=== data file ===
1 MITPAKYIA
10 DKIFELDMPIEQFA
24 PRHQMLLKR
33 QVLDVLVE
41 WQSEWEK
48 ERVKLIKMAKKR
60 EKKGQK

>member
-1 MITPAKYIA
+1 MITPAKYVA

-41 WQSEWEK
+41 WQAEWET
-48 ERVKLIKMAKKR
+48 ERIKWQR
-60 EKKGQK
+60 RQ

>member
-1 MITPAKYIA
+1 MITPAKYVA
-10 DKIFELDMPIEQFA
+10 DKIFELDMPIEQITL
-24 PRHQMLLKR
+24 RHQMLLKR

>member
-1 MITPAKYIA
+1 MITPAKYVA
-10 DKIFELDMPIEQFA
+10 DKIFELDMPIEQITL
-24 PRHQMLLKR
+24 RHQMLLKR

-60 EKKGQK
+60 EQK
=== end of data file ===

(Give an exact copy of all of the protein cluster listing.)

1 MITPAKYIA
10 DKIFELDMPIEQFA
24 PRHQMLLKR
33 QVLDVLVE
41 WQSEWEK
48 ERVKLIKMAKKR
60 EKKGQK

>member
-1 MITPAKYIA
+1 MITPAKYVA

-41 WQSEWEK
+41 WQAEWET
-48 ERVKLIKMAKKR
+48 ERIKWQR
-60 EKKGQK
+60 RQ

>member
-1 MITPAKYIA
+1 MITPAKYVA
-10 DKIFELDMPIEQFA
+10 DKIFELDMPIEQITL
-24 PRHQMLLKR
+24 RHQMLLKR

>member
-1 MITPAKYIA
+1 MITPAKYVA
-10 DKIFELDMPIEQFA
+10 DKIFELDMPIEQITL
-24 PRHQMLLKR
+24 RHQMLLKR

-60 EKKGQK
+60 EQK